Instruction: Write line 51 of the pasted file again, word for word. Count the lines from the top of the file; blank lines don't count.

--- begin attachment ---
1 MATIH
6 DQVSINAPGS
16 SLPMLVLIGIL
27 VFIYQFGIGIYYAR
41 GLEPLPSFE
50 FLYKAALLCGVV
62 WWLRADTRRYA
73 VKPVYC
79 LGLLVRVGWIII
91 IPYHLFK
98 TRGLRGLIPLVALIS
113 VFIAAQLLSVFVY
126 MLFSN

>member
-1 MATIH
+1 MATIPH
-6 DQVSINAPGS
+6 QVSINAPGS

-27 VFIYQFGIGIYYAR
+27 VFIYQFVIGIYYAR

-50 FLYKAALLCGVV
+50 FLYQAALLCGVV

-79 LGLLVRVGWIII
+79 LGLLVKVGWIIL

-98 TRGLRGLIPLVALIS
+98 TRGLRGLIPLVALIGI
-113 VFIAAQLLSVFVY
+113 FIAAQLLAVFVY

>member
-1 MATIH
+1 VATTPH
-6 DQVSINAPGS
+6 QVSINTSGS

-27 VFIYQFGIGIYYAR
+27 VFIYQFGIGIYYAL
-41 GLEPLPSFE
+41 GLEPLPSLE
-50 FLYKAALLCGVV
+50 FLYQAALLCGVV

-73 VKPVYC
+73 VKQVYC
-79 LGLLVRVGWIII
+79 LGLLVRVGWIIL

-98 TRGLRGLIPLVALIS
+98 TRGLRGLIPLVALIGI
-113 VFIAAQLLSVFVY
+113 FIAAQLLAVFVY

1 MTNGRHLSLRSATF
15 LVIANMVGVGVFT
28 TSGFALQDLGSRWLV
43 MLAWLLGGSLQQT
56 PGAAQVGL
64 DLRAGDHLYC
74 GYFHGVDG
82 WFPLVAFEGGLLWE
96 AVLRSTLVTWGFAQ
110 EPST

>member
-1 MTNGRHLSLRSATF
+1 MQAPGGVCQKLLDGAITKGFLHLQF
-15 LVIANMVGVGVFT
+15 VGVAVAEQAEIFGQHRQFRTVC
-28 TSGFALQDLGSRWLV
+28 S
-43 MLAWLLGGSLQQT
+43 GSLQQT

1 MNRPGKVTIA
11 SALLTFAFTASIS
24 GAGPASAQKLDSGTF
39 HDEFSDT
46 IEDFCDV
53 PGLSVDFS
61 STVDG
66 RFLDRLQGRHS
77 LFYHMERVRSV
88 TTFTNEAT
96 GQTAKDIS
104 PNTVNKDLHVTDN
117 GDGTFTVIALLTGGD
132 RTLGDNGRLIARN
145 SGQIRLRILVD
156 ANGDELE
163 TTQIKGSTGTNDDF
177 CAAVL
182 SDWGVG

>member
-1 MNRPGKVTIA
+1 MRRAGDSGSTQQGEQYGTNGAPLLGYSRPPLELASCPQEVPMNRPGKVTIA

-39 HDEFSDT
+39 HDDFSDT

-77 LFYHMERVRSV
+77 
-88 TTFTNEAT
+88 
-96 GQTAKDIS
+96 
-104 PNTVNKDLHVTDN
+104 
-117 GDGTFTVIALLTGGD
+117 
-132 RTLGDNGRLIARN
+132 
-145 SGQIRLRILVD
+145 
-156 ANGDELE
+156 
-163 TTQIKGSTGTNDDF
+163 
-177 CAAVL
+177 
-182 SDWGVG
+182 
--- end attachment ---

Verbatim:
43 MLAWLLGGSLQQT